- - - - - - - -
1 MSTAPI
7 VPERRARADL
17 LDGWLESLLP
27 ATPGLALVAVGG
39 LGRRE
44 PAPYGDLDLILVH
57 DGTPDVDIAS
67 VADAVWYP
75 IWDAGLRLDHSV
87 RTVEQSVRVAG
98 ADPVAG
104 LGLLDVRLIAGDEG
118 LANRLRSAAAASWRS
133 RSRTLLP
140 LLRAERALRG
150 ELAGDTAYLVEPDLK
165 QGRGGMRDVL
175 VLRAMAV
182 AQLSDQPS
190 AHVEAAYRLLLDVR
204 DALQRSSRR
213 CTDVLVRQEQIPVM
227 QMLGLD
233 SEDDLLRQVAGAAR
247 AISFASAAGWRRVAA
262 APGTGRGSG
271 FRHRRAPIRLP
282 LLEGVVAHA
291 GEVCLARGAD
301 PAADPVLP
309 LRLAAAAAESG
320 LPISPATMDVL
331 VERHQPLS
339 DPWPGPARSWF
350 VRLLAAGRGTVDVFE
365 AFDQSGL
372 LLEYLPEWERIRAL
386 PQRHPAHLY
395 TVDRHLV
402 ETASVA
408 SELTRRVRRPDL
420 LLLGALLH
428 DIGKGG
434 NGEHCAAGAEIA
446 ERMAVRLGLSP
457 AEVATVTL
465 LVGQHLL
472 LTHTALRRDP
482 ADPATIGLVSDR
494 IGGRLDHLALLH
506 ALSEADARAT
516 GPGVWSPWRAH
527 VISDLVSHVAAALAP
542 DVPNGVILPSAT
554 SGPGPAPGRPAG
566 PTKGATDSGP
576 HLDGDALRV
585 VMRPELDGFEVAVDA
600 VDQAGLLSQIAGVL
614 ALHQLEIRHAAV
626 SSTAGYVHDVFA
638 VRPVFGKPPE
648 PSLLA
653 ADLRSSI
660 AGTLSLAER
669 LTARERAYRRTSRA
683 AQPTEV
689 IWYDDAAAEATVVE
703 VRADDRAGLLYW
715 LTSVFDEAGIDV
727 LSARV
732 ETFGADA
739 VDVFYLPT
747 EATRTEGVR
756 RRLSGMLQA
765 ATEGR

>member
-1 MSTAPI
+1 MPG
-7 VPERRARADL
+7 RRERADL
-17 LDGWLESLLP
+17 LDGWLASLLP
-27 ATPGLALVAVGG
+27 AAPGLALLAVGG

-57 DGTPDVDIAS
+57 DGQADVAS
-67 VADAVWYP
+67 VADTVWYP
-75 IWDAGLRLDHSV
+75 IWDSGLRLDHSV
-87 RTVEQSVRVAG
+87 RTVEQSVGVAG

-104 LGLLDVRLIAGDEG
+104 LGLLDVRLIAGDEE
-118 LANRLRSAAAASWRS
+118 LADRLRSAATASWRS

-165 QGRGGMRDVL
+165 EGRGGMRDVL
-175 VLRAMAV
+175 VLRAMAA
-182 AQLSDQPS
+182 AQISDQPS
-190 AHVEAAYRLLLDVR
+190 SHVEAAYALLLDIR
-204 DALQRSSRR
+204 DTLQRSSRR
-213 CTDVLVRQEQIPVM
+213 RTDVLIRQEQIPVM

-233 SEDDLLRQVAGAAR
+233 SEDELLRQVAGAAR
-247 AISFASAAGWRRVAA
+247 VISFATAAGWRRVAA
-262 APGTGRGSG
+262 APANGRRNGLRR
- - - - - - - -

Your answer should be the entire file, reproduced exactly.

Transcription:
1 MSTAPI
7 VPERRARADL
17 LDGWLESLLP
27 ATPGLALVAVGG
39 LGRRE
44 PAPYGDLDLILVH
57 DGTPDVDIAS
67 VADAVWYP
75 IWDAGLRLDHSV
87 RTVEQSVRVAG
98 ADPVAG
104 LGLLDVRLIAGDEG
118 LANRLRSAAAASWRS
133 RSRTLLP
140 LLRAERALRG
150 ELAGDTAYLVEPDLK
165 QGRGGMRDVL
175 VLRAMAV
182 AQLSDQPS
190 AHVEAAYRLLLDVR
204 DALQRSSRR
213 CTDVLVRQEQIPVM
227 QMLGLD
233 SEDDLLRQVAGAAR
247 AISFASAAGWRRVAA
262 APGTGRGSG
271 FRHRRAPIRLP
282 LLEGVVAHA
291 GEVCLARGAD
301 PAADPVLP
309 LRLAAAAAESG
320 LPISPATMDVL
331 VERHQPLS
339 DPWPGPARSWF
350 VRLLAAGRGTVDVFE
365 AFDQSGL
372 LLEYLPEWERIRAL
386 PQRHPAHLY
395 TVDRHLV
402 ETASVA
408 SELTRRVRRPDL
420 LLLGALLH
428 DIGKGG
434 NGEHCAAGAEIA
446 ERMAVRLGLSP
457 AEVATVTL
465 LVGQHLL
472 LTHTALRRDP
482 ADPATIGLVSDR
494 IGGRLDHLALLH
506 ALSEADARAT
516 GPGVWSPWRAH
527 VISDLVSHVAAALAP
542 DVPNGVILPSAT
554 SGPGPAPGRPAG
566 PTKGATDSGP
576 HLDGDALRV
585 VMRPELDGFEVAVDA
600 VDQAGLLSQIAGVL
614 ALHQLEIRHAAV
626 SSTAGYVHDVFA
638 VRPVFGKPPE
648 PSLLA
653 ADLRSSI
660 AGTLSLAER
669 LTARERAYRRTSRA
683 AQPTEV
689 IWYDDAAAEATVVE
703 VRADDRAGLLYW
715 LTSVFDEAGIDV
727 LSARV
732 ETFGADA
739 VDVFYLPT
747 EATRTEGVR
756 RRLSGMLQA
765 ATEGR

>member
-1 MSTAPI
+1 MPG
-7 VPERRARADL
+7 RRERADL
-17 LDGWLESLLP
+17 LDGWLASLLP
-27 ATPGLALVAVGG
+27 AAPGLALLAVGG

-57 DGTPDVDIAS
+57 DGQADVAS
-67 VADAVWYP
+67 VADTVWYP
-75 IWDAGLRLDHSV
+75 IWDSGLRLDHSV
-87 RTVEQSVRVAG
+87 RTVEQSVGVAG

-104 LGLLDVRLIAGDEG
+104 LGLLDVRLIAGDEE
-118 LANRLRSAAAASWRS
+118 LADRLRSAATASWRS

-165 QGRGGMRDVL
+165 EGRGGMRDVL
-175 VLRAMAV
+175 VLRAMAA
-182 AQLSDQPS
+182 AQISDQPS
-190 AHVEAAYRLLLDVR
+190 SHVEAAYALLLDIR
-204 DALQRSSRR
+204 DTLQRSSRR
-213 CTDVLVRQEQIPVM
+213 RTDVLIRQEQIPVM

-233 SEDDLLRQVAGAAR
+233 SEDELLRQVAGAAR
-247 AISFASAAGWRRVAA
+247 VISFATAAGWRRVAA
-262 APGTGRGSG
+262 APANGRRNGLRR